The trial of the supreme guide of Egypt’s Muslim Brotherhood and two of his deputies on charges of inciting violence started in their absence as the Islamist group faces its toughest crackdown in over three decades.
In a separate case, former ruler Hosni Mubarak appeared in the court to answer charges relating to his alleged role in the death of protesters in 2011, when a mass uprising led to his ouster and opened the door for the Brotherhood’s rise to power and subsequent fall with the deposing of President Mohamed Mursi.
The start of criminal proceedings against Mohammed Badie, the Brotherhood’s top leader, along with Khairat el-Shater and Rashed Bayoumi, comes days after Mubarak was released from prison under a court order and moved to house arrest. It marked part of the military-backed government’s attempt to quash the Islamist organization and stabilize the country after clashes left nearly 1,000 people dead since Mursi’s July 3 ouster.
Badie and other Brotherhood officials face allegations of inciting violence that led to the death of protesters outside the group’s headquarters in Cairo in July. The three leaders could face the death penalty if convicted.
An umbrella group of Islamists, including the Brotherhood, took note of what it saw as the irony of Mubarak’s release and the trial of the group’s leaders.
While authorities were targeting “honored and free men, and arresting them and charging them with false claims,” Mubarak, “who spoiled the lives of Egyptians for the past three decades, is released,” the National Coalition for Legitimacy said in an e-mailed statement.
Cairo criminal court Judge Mohamed el-Armouti adjourned the hearing until Oct. 29 and said the defendants, who were unable to attend due to security concerns, would be present at the next sitting. The proceedings were broadcast on al-Hayat.
Officials have termed the Brotherhood’s members as terrorists and broke up its sit-in camps on Aug. 14 in Cairo, triggering a week of clashes that claimed the lives of around 900 people and dozens of casualties in the security force.
Mubarak’s appearance in court was the first since he was freed from prison on Aug. 22 and moved to a military hospital. The Brotherhood claims that the interim government is intent on reviving the old regime. The deposed leader, who appeared fit after reports of his ailing health, wore a white jumpsuit and sun glasses while seated in a wheel chair in the defendants’ cage.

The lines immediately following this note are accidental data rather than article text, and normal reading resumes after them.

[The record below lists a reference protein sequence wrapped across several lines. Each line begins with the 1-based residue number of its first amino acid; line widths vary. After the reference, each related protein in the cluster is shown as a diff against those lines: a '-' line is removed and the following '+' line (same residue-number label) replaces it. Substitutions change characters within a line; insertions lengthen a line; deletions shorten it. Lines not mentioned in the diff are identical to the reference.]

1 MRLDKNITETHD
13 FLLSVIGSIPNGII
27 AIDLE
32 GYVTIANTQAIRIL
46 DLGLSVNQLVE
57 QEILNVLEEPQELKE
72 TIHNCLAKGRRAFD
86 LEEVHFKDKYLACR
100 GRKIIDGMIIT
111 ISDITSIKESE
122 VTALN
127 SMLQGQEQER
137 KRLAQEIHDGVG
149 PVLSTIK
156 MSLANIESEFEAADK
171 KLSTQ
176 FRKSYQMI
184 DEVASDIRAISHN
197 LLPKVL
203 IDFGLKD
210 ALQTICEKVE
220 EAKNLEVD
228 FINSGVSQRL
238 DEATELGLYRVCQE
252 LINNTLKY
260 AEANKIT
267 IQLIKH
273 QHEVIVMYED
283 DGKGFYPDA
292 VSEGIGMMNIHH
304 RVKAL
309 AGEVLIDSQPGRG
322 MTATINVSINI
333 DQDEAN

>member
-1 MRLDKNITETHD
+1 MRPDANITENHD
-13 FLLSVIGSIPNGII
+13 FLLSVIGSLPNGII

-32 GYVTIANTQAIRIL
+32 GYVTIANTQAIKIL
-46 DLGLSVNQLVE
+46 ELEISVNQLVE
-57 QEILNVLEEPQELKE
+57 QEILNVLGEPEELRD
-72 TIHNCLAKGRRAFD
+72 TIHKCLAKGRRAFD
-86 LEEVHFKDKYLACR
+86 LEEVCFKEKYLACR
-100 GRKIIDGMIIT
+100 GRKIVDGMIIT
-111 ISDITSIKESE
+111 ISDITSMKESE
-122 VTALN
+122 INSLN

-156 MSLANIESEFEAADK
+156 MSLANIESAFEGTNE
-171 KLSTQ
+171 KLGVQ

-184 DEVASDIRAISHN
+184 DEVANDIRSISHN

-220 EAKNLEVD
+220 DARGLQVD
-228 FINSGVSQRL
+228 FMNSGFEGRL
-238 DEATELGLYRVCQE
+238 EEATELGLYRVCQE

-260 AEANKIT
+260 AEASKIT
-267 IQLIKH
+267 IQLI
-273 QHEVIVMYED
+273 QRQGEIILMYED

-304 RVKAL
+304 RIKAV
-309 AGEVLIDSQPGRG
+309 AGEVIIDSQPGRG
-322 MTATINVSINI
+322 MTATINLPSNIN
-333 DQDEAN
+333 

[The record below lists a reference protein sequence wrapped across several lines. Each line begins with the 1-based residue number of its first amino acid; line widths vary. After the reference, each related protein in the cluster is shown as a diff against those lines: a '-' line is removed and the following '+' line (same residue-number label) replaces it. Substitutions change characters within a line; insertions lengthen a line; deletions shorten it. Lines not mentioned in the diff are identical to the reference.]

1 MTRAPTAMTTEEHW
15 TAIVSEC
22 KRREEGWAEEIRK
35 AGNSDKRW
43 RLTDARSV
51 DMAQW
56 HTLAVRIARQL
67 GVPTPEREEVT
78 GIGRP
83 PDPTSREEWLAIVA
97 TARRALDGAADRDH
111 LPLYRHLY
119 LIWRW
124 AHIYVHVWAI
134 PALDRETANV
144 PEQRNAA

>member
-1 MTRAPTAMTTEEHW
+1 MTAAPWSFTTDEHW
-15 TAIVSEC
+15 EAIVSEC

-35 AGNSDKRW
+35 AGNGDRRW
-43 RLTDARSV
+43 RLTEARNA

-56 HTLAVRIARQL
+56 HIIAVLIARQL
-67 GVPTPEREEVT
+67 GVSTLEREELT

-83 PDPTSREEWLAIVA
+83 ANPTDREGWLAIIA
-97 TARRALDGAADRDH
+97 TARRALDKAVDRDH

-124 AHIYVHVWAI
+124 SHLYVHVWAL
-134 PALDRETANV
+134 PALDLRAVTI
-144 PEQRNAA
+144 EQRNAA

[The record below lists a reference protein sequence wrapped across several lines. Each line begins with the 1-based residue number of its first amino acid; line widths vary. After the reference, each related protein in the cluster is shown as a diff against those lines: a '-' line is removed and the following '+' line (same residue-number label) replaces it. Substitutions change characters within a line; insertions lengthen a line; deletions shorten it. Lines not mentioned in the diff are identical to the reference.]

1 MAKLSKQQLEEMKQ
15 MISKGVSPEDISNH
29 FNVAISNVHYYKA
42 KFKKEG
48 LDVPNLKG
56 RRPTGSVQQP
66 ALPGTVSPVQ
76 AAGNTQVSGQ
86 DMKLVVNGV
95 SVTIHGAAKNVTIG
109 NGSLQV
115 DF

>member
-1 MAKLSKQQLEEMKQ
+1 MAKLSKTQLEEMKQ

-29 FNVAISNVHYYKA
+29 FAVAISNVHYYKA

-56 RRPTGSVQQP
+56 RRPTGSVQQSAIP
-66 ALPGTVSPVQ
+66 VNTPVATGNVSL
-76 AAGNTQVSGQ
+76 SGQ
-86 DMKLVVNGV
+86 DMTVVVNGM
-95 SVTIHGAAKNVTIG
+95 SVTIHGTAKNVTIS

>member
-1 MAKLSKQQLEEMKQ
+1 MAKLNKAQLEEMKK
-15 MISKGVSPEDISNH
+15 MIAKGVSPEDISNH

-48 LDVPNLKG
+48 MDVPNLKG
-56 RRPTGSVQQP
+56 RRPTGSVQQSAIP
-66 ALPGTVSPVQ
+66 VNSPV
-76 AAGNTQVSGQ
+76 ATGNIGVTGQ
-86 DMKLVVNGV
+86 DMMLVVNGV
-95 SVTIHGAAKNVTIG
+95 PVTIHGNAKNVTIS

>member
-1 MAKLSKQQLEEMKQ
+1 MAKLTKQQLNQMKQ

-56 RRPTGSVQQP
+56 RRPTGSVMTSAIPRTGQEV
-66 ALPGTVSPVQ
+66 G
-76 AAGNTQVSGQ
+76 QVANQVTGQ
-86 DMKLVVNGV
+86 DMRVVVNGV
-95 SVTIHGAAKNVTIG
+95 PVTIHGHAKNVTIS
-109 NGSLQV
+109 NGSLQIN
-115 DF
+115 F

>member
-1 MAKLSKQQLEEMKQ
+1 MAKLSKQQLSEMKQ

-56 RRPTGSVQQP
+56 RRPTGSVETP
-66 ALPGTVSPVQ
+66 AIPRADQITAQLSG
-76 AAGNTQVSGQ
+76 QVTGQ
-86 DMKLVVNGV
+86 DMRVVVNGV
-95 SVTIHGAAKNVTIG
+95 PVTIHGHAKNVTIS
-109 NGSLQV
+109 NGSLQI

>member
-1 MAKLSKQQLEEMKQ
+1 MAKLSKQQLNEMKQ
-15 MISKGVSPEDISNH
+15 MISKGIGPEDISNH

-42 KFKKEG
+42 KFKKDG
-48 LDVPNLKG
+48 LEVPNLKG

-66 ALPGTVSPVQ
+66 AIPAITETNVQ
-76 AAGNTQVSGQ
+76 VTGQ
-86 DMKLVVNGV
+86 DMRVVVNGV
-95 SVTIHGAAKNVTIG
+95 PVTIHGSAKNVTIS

With him in court were his sons Alaa and Gamal, as well as his longtime security chief Habib el-Adli and six other security officials. Mubarak was found guilty of failing to halt the killing of protesters during the 2011 uprising and was sentenced to life only to have the verdict overturned on appeal.
The trial was adjourned until Sept. 14 after the court ordered that committees be set up to investigate corruption related charges, the export of Egyptian natural gas to Israel and the kinds of weapons used during the uprising.
Interim Prime Minister Hazem El Beblawi told reporters yesterday the decision to place Mubarak under house arrest was taken for his own safety, and stressed the move to free him was taken by the courts and was not an attempt by the government to reinstate the old regime, state-run Al-Ahram reported.
The government has vowed to press ahead with its roadmap to transition Egypt after the ouster of Mursi, who has been held at an undisclosed location since Defense Minister Abdelfatah al-Seesi’s July 3 announcement that he had been deposed.
As part of that process, a 10-member expert panel was to submit to interim President Adly Mansour a draft of the amended constitution. The changes to the charter, which was suspended when Mursi was ousted, remove several alterations introduced under his leadership and which created an uproar among his opponents, who said the process had been dominated by Islamists.
The draft, carried by the state-run Middle East News Agency, disbands Shura Council, parliament’s upper house, and raises the number of members of parliamet’s lower house to 450. It said parliamentary elections would be based on the fielding of individuals instead of party lists, according to the draft obtained by MENA. The shift was a marked departure for the system in place under the last parliamentary vote in which parties were allocated two-thirds of the seats, with the remainder earmarked for individuals.
The Supreme Constitutional Court had issued rulings leading to the disbanding of parliament’s lower house, in which the Brotherhood and other Islamists had a majority. Added to the charter was an article saying that the president could be accused of crimes with the approval of two-thirds of the parliament and after an investigation by the prosecutor-general.
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